After obtaining his confession and the details of this incident, I confronted him on the previous theft of $20.00. He confessed to this crime as well. He stated that he was moving two (2) purses to clean under them and that the money had fallen out of one of them. He then stated that he did not know which purse it had fallen out of and decided to keep it.
At the conclusion of his interview, I contacted the police and the subject restated his admissions to them. His employment was terminated and he was charged with the crimes. The final outcome of this case is still pending.
The suspect's rationalization of the crime was that he found lost property and he was entitled to keep it and use it as he wished. Unfortunately, the laws of Louisiana clearly state that, "...the taking of anything of value, without the owner's consent," constitutes theft.
Many times an interviewer can evaluate the attitude of a suspect by the way they answer the Behavioral Analysis Interview Questions. During this interview the subjects displayed typical deceptive attitudes as illustrated in the way the subject answers the following BAI questions.
Unrealistic / Unhelpful / Unconcerned - When asked about his possible knowledge or involvement in the issue he stated "something, about something missing, from a purse or something"..... "I don't even know what you're talking about, I don't remember seeing a purse." The subject offers as little information as possible and acts as though this is an inconvenience to him.
Concerning who would have had the best opportunity to steal the credit card numbers, the subject stated "anyone can go into that office, I'm not the only one who goes into the offices." The subject knew that he and the owner of the purse were the only ones to go into that office on the night in question. This statement was designed to intentionally mislead the investigator.
Minimizing - Concerning the punishment the offender should receive, the suspect said "I can't say....it's not up to me....it depends on what happened" The suspect is unwilling to express a harsh punishment. By suggesting such lenience he implies that this is not that serious of a crime, therefore, there should not be serious consequences. Deceptive suspects try to take advantage of every opportunity to minimize the seriousness of the offense hoping to influence the attitude of the investigator towards the investigation.
Lacks Confidence - Concerning the outcome of the investigation the suspect stated "I hope I come out ok...." Truthful suspects are confident that they will be exonerated and do not use the word "hope" in their response as we see in this suspects answer.
The case facts in this case strongly implicate the suspect.
- The suspect received delivery of one of the items that was charged on the stolen credit card number.
- He was also the only housekeeping person on the night shift the evening the credit card number was stolen.
Therefore the interview was not as extensive as it may have been if the case facts were not so incriminating. Because of the thorough investigation done prior to the interview there was a high level of confidence that this subject was guilty.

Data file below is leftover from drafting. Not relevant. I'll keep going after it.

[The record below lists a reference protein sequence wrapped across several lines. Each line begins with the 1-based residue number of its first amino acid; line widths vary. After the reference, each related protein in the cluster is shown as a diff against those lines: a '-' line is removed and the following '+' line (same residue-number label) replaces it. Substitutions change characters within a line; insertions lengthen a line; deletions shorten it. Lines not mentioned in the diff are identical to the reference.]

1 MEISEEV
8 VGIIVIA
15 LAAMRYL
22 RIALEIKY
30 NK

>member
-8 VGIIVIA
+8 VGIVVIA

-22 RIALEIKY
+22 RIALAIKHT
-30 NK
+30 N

We are often asked why we interview suspects that we know are guilty instead of immediately going into an accusatory interrogation. Here are a few reasons why it is advisable to interview suspects before you interrogate them.
- The interview helps to develop rapport and change the suspects' perception of the interviewer. Most suspects come into an interview with the perception that the investigator is out to "get" them. If you were to bring the suspect in and immediately accuse him of the crime, that would serve to reinforce that perception. However, if you interview him in a non-accusatory manner it will give the suspect the impression that you are being fair, objective, and that you are not rushing to judgement. It also allows the interviewer the opportunity to get to know the suspect and the suspect to get to know the interviewer. This will help to develop the rapport necessary to develop the trust needed to secure a confession in the interrogation.
- The interview will help the interrogator maintain control in the interrogation. If you do not interview a suspect before you interrogate him, you will not have given him an opportunity to "tell his side of the story". When you begin your monologue, or theme development, in the interrogation the suspect may interrupt you by saying, "You're not giving me a chance to tell my side of the story." If you did not interview them first you may have no choice but to allow them to give their alibi. One of our objectives in the interrogation is to try to keep the suspect quiet. If you interview them before you interrogate them it will provide you with the necessary leverage to keep them quiet. You can simply remind them that they had their chance to explain themselves in the interview.
- Interviewing a suspect increases their level of anxiety. This is important because suspects generally make the decision to admit guilt because their anxiety level has become more of a concern to them than the fear of the consequences. One of the things that heightens a suspects anxiety level is the interview. During the interview the suspect will lie about their knowledge and involvement in the crime. The suspect will also try to be evasive in their responses to avoid telling lies. However a skilled interviewer will make evasion very difficult for the suspect by asking follow up questions. The suspect will begin to perceive the interviewer as someone who is not going to be easy to lie to. This raises the suspects' anxiety and lowers their confidence level.
- The interview allows the opportunity to ask the Bait question. Even though the bait question was not needed to determine that this suspect was guilty, it served to create uncertainty in the suspects' mind. "Do they already have my prints?" "Are they having them analyzed as we speak?" This has a tendency to create a higher level of anxiety in the suspect.